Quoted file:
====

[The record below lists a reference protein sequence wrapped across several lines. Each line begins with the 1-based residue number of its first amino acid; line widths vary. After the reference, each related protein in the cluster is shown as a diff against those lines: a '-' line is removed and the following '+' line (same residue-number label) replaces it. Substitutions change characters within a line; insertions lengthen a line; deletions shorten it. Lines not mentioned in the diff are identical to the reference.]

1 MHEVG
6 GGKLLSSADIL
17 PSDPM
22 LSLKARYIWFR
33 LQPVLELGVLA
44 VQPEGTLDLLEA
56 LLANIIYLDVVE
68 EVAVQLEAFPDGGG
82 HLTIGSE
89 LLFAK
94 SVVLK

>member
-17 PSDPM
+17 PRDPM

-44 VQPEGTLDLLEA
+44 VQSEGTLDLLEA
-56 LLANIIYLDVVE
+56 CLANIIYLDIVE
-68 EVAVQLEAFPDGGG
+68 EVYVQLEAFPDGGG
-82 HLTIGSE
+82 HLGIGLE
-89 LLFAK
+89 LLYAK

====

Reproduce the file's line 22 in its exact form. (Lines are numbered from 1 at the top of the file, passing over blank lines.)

-82 HLTIGSE